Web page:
Haiti and the Age of Revolutions

History 103E.001

Spring 2018
Section: 
1
Instructor: 
Location: 
3104 Dwinelle
Day & Time: 
Th 10-12
Units: 
4

The Haitian Revolution has been called the most radical and therefore important assertion of the right to have rights in human history. Though it was intertwined with the American and French Revolutions, it went much further. Between 1791 and 1804, enslaved Africans in the richest colony in the Western hemisphere redefined themselves as persons not property, ended colonial rule, and established a black republic that sought to abolish racial hierarchy. How did this come to be, and why have your teachers taught you so little about it?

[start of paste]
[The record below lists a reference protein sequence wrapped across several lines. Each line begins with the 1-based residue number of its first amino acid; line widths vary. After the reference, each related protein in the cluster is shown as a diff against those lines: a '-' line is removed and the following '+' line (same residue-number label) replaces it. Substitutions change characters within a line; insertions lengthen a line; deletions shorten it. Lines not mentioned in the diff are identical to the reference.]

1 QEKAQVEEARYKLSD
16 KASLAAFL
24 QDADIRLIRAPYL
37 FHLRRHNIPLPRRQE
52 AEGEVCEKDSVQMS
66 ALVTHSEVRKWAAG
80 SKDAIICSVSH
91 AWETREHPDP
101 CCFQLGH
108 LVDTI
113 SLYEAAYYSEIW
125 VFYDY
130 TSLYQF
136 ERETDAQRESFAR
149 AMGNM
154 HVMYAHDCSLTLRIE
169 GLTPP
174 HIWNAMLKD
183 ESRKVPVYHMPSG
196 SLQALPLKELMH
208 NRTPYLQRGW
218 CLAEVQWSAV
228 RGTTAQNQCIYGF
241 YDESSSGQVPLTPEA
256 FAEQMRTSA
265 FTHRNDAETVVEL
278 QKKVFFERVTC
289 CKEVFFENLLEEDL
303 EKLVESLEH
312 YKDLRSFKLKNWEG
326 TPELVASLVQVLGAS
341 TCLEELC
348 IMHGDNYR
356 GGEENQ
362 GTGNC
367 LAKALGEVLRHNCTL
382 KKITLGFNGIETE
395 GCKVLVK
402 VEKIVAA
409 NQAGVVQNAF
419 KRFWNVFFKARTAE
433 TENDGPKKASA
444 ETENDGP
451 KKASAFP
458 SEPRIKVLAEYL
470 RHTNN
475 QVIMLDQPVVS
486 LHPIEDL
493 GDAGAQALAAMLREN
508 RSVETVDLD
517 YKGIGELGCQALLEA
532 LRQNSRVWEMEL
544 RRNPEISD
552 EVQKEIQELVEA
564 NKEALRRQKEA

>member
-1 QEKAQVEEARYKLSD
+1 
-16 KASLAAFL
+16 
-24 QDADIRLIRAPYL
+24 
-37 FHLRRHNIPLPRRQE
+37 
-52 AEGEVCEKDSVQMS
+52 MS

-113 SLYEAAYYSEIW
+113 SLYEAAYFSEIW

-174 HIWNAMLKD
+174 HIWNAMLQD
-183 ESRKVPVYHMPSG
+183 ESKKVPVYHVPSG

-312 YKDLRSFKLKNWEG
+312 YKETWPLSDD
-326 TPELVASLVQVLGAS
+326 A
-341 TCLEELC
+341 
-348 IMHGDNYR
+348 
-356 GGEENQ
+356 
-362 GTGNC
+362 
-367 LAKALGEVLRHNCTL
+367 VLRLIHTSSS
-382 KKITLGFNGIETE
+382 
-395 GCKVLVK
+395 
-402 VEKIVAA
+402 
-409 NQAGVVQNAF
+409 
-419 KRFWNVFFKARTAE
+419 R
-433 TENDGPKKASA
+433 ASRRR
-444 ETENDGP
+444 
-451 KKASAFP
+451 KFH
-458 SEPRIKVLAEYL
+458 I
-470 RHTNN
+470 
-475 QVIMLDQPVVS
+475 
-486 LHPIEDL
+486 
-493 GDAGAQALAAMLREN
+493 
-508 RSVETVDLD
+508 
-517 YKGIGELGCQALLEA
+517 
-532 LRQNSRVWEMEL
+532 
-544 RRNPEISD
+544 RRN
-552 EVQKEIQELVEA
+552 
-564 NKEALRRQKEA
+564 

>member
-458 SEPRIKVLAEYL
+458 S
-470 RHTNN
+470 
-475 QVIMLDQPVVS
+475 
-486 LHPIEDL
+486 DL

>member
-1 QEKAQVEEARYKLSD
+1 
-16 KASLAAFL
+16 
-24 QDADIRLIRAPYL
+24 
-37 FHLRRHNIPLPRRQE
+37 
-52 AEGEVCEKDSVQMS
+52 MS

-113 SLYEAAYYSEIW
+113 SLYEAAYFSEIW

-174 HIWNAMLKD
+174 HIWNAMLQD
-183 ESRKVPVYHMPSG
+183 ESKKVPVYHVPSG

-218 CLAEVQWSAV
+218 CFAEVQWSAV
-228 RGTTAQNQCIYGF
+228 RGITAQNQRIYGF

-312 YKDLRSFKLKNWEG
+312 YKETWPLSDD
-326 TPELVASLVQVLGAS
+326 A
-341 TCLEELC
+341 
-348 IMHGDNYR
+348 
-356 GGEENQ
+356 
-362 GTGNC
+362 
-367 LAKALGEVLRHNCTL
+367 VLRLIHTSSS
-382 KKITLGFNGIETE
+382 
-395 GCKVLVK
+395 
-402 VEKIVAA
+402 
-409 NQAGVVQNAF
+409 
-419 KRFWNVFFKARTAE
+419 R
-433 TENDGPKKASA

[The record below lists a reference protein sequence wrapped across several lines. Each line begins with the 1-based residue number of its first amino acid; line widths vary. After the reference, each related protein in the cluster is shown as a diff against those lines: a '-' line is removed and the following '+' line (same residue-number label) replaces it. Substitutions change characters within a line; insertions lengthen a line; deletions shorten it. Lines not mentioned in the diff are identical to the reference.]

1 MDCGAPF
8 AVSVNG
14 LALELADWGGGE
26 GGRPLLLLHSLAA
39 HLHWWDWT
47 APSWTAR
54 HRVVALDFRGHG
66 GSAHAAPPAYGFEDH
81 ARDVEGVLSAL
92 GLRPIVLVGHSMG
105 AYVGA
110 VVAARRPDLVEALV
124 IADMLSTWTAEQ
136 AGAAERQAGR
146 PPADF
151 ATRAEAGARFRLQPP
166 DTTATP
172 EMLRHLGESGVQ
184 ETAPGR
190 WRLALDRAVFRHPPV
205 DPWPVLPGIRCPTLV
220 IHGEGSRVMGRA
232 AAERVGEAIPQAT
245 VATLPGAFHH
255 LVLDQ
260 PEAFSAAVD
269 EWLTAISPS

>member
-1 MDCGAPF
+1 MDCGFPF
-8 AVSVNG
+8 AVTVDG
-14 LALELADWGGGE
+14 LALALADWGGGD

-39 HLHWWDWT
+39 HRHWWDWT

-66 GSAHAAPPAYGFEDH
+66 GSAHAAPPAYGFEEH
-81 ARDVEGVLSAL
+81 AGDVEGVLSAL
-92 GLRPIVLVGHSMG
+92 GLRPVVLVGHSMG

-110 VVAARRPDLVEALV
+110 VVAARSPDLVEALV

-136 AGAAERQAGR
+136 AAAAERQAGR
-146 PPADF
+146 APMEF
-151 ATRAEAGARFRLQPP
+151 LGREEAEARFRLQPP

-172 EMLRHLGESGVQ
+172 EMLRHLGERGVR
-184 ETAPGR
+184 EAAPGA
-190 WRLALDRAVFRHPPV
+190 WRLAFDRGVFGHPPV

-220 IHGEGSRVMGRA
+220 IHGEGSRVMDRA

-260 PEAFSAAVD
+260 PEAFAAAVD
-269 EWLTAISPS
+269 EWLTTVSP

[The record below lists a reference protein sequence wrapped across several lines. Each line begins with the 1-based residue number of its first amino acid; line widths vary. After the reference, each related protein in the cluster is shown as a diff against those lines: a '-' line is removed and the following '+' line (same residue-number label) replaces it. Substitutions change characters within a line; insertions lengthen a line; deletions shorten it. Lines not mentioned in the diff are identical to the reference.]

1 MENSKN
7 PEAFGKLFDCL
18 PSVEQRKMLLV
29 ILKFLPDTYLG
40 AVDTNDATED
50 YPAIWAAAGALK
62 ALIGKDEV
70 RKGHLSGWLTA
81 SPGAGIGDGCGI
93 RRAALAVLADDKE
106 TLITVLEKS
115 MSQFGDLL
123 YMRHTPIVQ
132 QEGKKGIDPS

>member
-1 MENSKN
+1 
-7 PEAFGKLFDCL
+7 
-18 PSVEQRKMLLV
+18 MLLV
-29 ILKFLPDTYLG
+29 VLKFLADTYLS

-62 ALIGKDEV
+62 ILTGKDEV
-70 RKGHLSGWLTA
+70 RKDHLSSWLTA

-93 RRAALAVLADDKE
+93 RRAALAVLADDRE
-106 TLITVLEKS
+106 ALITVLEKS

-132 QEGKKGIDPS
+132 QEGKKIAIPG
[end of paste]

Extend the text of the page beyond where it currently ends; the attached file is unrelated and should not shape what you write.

This class will examine the relationship between slavery, race, and revolution in the interconnected struggles that broke out in North and South America and the Caribbean in the late eighteenth and nineteenth centuries, what historians call the Age of Revolutions.  We will examine the world that produced these movements, their ambitions, failures, and interconnections, and the legacies of all this in the present day.  A major emphasis of the course will be methodological: we will interrogate the role of power in the production of history and the process of remembering and forgetting the past.  Readings include the work of historians, documents produced by those who lived this history, and fiction, and they draw from U.S., Latin American, and Caribbean history.  Students have the option of writing a thesis prospectus as the final paper.